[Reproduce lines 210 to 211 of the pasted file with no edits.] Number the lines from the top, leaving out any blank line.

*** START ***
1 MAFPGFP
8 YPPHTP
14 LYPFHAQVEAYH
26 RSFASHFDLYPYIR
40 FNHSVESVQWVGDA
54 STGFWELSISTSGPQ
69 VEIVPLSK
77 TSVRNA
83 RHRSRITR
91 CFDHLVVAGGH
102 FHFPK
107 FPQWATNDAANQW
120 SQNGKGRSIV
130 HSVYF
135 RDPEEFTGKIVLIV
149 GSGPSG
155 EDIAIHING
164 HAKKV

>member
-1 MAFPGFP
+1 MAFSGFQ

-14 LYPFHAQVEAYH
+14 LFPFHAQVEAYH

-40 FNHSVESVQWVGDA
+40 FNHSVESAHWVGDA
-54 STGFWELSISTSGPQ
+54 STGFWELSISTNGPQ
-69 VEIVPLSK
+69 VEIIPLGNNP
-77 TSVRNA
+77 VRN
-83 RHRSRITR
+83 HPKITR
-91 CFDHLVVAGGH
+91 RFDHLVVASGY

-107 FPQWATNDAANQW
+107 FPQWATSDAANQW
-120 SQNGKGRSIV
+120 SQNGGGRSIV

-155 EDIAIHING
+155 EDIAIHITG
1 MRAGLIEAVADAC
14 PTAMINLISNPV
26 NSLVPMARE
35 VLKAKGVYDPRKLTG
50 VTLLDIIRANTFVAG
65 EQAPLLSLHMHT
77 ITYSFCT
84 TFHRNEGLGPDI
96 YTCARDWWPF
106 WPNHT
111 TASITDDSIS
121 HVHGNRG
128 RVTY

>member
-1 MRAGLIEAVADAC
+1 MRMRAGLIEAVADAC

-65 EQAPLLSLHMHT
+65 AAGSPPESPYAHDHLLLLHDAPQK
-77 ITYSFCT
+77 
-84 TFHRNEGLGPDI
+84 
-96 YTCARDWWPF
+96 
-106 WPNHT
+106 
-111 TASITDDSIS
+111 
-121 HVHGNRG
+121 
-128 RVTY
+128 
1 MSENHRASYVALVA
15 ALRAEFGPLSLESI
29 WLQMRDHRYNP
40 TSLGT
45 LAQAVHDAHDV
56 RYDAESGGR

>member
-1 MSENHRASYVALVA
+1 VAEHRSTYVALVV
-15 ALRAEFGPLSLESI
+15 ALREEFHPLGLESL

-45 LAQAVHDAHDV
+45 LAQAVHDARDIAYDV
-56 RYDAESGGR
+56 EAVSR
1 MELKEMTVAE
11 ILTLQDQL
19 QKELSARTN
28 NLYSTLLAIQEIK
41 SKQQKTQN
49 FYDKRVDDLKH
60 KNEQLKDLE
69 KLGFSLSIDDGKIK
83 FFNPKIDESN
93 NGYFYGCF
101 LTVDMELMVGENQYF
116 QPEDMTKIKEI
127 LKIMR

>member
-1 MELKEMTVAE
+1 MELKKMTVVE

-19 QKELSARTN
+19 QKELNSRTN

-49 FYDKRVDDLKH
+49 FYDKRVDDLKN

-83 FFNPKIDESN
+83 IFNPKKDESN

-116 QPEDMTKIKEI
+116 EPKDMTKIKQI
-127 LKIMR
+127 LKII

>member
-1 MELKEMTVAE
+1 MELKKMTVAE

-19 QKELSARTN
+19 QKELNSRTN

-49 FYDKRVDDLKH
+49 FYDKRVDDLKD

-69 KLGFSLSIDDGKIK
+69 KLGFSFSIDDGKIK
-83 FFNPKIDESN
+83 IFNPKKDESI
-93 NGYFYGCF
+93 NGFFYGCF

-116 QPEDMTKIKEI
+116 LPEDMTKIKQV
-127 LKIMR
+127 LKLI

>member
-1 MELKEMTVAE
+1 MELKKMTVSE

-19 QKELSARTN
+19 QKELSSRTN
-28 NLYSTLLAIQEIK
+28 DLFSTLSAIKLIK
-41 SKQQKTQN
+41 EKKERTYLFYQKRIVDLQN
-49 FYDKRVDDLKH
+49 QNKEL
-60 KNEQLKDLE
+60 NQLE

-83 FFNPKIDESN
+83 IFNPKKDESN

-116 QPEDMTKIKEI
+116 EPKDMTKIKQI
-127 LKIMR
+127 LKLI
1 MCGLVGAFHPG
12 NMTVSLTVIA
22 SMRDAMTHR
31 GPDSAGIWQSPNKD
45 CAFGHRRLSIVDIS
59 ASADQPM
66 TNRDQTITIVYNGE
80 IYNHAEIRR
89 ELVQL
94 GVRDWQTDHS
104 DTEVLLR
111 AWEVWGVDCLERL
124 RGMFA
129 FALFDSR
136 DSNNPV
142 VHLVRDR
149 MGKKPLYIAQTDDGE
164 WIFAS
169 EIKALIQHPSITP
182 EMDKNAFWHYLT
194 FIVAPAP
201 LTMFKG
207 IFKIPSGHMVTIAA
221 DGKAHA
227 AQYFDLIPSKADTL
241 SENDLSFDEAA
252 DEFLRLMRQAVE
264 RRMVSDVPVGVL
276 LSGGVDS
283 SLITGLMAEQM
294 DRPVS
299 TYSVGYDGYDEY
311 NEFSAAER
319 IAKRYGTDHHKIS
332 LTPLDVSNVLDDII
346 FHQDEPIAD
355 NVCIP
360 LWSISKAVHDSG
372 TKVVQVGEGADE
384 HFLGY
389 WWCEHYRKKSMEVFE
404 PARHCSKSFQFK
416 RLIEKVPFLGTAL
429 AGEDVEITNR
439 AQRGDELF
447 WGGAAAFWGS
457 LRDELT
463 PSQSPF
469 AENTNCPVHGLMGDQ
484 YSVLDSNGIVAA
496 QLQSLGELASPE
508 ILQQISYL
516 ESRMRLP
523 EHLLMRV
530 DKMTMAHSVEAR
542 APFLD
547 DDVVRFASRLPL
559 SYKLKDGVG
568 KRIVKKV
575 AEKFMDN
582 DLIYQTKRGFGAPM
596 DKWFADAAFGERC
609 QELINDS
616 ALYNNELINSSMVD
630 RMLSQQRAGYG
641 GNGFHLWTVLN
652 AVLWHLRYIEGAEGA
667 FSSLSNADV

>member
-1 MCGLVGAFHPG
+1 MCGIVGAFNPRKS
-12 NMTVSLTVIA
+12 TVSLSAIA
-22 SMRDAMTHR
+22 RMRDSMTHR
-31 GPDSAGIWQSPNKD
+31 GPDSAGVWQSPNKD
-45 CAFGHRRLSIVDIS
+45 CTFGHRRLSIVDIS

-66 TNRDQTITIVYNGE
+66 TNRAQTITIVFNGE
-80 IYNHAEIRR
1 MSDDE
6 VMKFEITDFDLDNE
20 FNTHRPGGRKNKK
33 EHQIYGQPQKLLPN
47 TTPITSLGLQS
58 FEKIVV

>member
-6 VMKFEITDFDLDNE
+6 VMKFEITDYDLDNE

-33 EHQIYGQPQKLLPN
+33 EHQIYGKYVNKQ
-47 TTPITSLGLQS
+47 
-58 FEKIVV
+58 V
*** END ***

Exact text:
575 AEKFMDN
582 DLIYQTKRGFGAPM